Pirates' bullpen sees victory streak end at 19

Pirates' bullpen sees victory streak end at 19

PITTSBURGH -- The Pirates bullpen's remarkable victory tour came to an end on Thursday night. It was anything but a quick end -- as six relievers kept the high-wire act alive through six zeros before the eventual 6-4 loss in 13 innings to the Brewers.

It was a somewhat agonizing loss, with St. Louis' 11-0 defeat at Cincinnati staring the Bucs in the face. It might thus prove to also be a costly loss. But it was definitely a rare loss. Pittsburgh remained 4 1/2 back in the division and dropped to 2 1/2 games ahead of Chicago, which was rained out, in the Wild Card standings.

Until the Bucs' bats couldn't extract Radhames Liz from his second hook, Pittsburgh relievers had won 19 straight decisions. Only the '09 -- the 1909 -- Pirates had ever done better in the Majors, with 22 consecutive relief wins.

"Wow. We'd lost track of it, honestly, at about 16 or 17," said Jared Hughes, who anted two-thirds of an inning into Thursday's pot. "Our team plays it close. When it comes to something like that, it's not just about the bullpen -- it's the hitters turning the score, the defense making great plays. It takes a whole team for a streak like that."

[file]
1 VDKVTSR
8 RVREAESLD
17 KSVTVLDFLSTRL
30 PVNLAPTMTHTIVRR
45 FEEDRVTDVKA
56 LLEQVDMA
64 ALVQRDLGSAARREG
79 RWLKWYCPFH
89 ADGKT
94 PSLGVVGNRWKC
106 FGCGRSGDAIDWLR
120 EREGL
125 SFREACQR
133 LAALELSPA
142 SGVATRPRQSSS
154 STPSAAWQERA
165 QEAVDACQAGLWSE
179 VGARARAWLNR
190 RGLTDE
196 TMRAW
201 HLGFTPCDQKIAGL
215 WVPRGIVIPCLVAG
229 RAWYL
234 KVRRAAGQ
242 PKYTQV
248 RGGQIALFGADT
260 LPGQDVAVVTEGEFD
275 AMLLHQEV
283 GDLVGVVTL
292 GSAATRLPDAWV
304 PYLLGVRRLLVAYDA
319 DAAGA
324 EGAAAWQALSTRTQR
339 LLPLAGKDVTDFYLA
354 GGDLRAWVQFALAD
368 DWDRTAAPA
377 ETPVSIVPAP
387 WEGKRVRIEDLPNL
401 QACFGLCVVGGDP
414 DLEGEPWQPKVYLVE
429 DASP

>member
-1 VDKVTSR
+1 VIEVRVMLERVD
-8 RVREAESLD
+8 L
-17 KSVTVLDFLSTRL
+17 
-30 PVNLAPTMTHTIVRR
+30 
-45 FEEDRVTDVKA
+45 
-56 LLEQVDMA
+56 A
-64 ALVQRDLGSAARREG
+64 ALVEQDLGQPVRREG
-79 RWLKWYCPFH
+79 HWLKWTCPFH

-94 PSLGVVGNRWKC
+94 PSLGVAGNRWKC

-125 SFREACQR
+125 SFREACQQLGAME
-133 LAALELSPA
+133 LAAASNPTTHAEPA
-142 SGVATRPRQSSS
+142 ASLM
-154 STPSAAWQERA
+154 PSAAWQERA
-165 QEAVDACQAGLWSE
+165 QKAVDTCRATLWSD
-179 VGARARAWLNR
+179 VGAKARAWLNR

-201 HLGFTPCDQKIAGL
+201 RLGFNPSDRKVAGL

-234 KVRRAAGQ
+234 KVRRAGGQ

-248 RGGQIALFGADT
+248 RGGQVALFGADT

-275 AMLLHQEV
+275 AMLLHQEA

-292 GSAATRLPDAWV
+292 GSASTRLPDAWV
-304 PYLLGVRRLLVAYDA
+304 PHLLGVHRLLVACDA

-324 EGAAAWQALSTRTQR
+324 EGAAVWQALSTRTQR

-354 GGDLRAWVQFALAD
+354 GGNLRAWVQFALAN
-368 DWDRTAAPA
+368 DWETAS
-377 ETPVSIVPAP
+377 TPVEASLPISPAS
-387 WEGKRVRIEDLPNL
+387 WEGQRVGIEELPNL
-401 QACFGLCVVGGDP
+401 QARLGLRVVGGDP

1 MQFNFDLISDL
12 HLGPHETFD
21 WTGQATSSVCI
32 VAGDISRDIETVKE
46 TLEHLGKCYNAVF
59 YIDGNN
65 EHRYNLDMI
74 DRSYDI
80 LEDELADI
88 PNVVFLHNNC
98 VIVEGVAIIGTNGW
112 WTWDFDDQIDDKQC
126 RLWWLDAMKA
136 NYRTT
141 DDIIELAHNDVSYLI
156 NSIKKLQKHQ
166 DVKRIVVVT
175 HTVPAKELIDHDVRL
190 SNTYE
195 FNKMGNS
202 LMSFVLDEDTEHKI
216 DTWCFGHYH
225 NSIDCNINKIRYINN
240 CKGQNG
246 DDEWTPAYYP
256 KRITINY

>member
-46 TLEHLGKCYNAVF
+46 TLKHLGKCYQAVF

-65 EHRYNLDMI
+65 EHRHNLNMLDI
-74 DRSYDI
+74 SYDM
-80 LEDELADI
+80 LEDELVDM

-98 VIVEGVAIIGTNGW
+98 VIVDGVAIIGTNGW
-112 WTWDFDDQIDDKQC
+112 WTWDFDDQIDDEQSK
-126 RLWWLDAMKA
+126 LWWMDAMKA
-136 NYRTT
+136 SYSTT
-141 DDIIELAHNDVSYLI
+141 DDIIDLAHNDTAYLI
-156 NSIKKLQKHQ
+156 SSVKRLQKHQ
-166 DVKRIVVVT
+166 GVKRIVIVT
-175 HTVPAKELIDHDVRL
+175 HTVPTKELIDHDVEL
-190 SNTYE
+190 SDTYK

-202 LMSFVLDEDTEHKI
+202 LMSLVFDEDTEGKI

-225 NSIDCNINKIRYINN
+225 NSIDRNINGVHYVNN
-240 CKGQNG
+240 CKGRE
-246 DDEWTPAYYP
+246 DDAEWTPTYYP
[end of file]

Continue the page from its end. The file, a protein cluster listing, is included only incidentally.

"Our offense couldn't come through to get them another," Andrew McCutchen said. "We've got a good bullpen. We wouldn't be where we are without that."

Buccos relievers had last lost on June 25, when Rob Scahill dropped a 13th-inning decision at Cincinnati. That was also the Pirates' most recent loss in extra innings; they had won eight consecutive games in extras.

"It did feel strange to lose in extras -- especially at home," manager Clint Hurdle said.

Thursday night's holdout in relief of A.J. Burnett was made even more impressive by the unavailability of the bullpen's two biggest pieces: Tony Watson and Mark Melancon, whose workloads in the last two games vs. Cincinnati ruled them out.

At the end of the line, Liz was put in the odd situation of having to keep down the Brewers for the third time in 10 days; those are his only three appearances since rejoining the club on Sept. 1.

Liz shook off the events of the decisive 13th-inning rally -- which began when leadoff batter Nevin Ashley struck out but reached as the pitch got away from catcher Francisco Cervelli -- as "all part of baseball, I had no problems with it."

The right-hander, however, had a tougher time with the run he allowed in the 12th -- without which Gregory Polanco's homer in the bottom half would have won, not just tied, the game.

In the 12th, Liz set up Ryan Braun's two-out go-ahead single with a pair of walks, the second of Elian Herrera with two down.

"I've got to be more aggressive there. I can't let that happen," Liz said.

"We keep attacking," Hughes said. "We'll start a fresh streak tomorrow."

Tom Singer is a reporter for MLB.com and writes an MLBlog Change for a Nickel. He can also be found on Twitter @Tom_Singer and on his podcast. This story was not subject to the approval of Major League Baseball or its clubs.